Applicative functors are less powerful than monads. monad-embed offers the full power of monads with a syntax as nice, if not nicer, than that of applicative functors.

This allows all sorts of neat things like using the `IO`

monad to `filter`

a list by asking the user about each item as we get to it, or using the `StateT`

monad transformer to count the number of comparisons needed to `quicksort`

a list.

Note that monad-embed and applicative functors are not mutually exclusive. If you want an applicative functor that isn't a monad, you can use `pure`

and `<*>`

just like you would in Haskell. monad-embed could even be combined with applicative idiom brackets. (I'm ignoring the fact that monad-embed doesn't support infix operators nor type classes, because they could be added.)

Another option would be to extend monad-embed to allow flavors to be either applicative functors or monads, and to only require that an expression's flavor be a monad if it contains strict `do`

-bindings or `do`

-actions. However, I haven't looked into this very much.

monad-embed orders side effects according to the following rules:

- In expressions of the form
`f a`

, the side effects of`f`

itself are performed first, followed by the side effects of`a`

, and then any side effects in the body of the function`f`

. - Expressions of the form
`a `f` b`

are desugared to`f a b`

. Note that this means that the side effects of`f`

are evaluated first, even though it appears after`a`

in the source code. - In expressions of the form
`do { a; } then b`

, the side effects of`a`

are evaluated before the side effects of`b`

. The same goes for expressions of the form`do { v = a; } then b`

.

These rules are, in a sense, arbitrary. If the first rule were reversed, so that `f a`

would perform the side effects of `a`

before the side effects of `f`

, then monad-embed would still be a consistent and usable language.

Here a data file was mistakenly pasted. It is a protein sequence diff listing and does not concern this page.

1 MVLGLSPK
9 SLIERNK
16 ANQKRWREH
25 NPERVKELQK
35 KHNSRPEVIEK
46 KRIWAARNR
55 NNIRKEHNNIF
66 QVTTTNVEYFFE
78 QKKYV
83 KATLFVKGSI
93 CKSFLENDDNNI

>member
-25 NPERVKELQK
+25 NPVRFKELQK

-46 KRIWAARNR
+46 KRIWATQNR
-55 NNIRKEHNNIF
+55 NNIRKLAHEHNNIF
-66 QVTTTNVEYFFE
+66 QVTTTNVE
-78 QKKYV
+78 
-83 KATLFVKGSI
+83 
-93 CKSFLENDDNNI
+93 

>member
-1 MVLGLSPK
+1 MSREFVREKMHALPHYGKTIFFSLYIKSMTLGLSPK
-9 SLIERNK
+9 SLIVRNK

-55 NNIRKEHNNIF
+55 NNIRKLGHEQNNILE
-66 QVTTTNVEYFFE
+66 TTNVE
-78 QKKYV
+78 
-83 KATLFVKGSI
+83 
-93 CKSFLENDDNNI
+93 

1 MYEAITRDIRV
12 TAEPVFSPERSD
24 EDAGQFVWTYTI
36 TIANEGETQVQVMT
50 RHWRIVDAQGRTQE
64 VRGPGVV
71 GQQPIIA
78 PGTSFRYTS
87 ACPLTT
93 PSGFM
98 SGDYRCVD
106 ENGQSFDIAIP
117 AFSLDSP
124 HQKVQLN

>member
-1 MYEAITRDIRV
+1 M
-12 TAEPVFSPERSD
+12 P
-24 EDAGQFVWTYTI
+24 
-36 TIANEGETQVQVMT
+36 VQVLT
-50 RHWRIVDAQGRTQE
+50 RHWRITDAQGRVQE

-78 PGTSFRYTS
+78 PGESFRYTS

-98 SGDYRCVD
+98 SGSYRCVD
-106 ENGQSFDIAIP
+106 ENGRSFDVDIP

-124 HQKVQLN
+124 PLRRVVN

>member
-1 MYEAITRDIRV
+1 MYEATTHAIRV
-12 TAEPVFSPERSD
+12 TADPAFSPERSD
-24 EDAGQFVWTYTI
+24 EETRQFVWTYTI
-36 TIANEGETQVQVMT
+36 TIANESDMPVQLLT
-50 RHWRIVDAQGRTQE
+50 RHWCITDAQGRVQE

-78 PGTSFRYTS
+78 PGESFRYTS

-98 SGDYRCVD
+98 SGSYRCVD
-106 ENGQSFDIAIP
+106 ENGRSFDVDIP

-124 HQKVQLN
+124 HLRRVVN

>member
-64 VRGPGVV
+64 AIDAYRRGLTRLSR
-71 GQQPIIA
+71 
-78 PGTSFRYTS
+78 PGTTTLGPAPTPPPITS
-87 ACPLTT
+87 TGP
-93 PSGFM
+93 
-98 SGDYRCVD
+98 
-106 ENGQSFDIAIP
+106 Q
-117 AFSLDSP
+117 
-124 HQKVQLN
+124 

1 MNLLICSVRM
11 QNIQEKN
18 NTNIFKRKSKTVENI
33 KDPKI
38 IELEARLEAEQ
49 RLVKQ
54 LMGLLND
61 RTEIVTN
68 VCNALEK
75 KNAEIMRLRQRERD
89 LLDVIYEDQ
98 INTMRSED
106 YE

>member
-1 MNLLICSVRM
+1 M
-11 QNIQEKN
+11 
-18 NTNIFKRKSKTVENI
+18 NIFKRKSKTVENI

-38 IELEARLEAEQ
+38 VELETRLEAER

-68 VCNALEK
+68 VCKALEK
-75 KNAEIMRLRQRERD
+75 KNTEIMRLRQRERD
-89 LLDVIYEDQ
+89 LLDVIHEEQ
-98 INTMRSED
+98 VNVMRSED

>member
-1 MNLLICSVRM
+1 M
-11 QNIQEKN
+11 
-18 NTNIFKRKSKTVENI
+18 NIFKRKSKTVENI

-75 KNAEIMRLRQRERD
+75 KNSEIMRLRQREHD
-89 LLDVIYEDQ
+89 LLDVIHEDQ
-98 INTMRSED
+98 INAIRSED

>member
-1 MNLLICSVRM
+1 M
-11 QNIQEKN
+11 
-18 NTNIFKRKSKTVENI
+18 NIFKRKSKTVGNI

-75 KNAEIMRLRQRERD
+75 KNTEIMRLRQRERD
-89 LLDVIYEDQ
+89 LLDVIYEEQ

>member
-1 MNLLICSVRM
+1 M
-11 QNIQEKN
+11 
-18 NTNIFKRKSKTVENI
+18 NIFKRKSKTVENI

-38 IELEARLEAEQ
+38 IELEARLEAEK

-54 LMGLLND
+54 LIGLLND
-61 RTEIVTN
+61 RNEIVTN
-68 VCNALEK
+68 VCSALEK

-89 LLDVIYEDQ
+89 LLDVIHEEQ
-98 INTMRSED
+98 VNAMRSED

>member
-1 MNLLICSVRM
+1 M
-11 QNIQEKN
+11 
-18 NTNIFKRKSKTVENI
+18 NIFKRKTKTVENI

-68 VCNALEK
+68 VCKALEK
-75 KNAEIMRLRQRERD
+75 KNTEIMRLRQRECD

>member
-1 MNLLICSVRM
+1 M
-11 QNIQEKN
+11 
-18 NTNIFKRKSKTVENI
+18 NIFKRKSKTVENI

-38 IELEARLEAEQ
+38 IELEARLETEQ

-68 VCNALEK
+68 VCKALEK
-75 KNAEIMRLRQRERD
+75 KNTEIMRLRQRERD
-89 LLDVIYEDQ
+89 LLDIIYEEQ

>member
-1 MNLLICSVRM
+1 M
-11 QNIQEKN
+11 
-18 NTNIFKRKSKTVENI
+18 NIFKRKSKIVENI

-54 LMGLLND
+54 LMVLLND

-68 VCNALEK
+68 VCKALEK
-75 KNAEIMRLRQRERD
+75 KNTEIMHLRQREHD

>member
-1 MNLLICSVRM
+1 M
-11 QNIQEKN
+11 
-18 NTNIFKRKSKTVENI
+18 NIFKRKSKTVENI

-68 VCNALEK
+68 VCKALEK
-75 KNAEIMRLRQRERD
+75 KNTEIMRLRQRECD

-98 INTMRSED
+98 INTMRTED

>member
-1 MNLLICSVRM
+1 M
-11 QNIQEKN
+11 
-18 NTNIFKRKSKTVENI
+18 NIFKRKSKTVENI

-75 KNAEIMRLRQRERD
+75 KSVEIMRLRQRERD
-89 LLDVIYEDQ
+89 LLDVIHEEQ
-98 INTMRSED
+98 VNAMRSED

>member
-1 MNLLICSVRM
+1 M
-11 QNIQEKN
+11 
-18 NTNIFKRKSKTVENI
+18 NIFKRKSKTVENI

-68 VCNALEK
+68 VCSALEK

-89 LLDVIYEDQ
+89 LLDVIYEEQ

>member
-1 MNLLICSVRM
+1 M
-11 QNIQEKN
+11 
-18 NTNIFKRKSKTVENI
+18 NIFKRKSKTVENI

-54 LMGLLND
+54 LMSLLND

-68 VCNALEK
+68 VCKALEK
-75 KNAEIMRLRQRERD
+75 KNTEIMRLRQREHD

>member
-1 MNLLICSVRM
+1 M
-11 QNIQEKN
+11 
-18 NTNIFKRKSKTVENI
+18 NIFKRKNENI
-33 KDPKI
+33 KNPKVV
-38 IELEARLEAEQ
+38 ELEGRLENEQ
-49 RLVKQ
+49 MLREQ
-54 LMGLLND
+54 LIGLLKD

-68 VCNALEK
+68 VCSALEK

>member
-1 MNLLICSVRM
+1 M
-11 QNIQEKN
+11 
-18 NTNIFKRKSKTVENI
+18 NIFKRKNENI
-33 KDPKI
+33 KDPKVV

(In C, the ordering in which function arguments are evaluated is implementation-dependent. It is ironic that a functional language has a more clearly defined ordering of side effects than an imperative language.)

`flip f a b`

do and why?Evaluating `flip f a b`

would perform the following side effects:

- If
`f`

itself has any side effects, then they are performed first. Note that there is a difference between an expression having side effects and an expression refering to a function that has side effects when applied; only the side effects from the expression`f`

itself are performed here. - The side effects from
`a`

and`b`

are be performed, in that order. - Any side effects from calling
`f`

on`b`

are performed. - Any side effects from calling the return value of
`f b`

on`a`

are performed.

The reason why `f`

, `a`

, and `b`

are evaluated in that order is because `flip`

is a strict function which operates on a strict function and returns a strict function, so all of the arguments are evaluated strictly.

There is another `flip`

-like function in the standard library, called `zflip`

. The difference is that `flip`

operates on a strict function and returns a strict function, while `zflip`

operates on a lazy function and returns a lazy function:

flip :: (a :: *, b :: *, c :: *, m :: * -> *) => {m} (a -> b -> c) -> (b -> a -> c); zflip :: (a :: *, b :: *, c :: *, m :: * -> *) => {m} ([a] -> [b] -> c) -> ([b] -> [a] -> c);

Depending on the definition of `f'`

, evaluating `zflip f' [a] [b]`

might not perform the side effects of `a`

or `b`

at all, or it might perform them any number of times in any order. See this example program.

In general, you can work out how anything will behave by consulting the conversion rules.

Disciple allows functions to have side effects of modifying state or performing IO actions, but it does not express these actions via monads; the Disciple side effect system replaces the `ST`

and `IO`

monads.

monad-embed allows functions to have any side effect that can be expressed in a monad. The monad-embed side effect system is built on monads rather than replacing them. monad-embed code can be converted to Haskell code according to some simple rules; monad-embed is almost a syntactic sugar for Haskell.

Disciple allows destructive updates to any data structure; monad-embed does not.

In both Disciple and monad-embed, the type of a function restricts what side effects it can perform.

In both Disciple and monad-embed, functions are strict by default but can be made lazy if necessary. In Disciple, lazily evaluated code is not allowed to have side effects. In monad-embed, lazily evaluated code may have side effects; the side effects of a lazily evaluated chunk of code are evaluated every time the lazily evaluated value is used. (See this example program.)

(I'm not very familiar with Disciple; if I have made a mistake, please point it out.)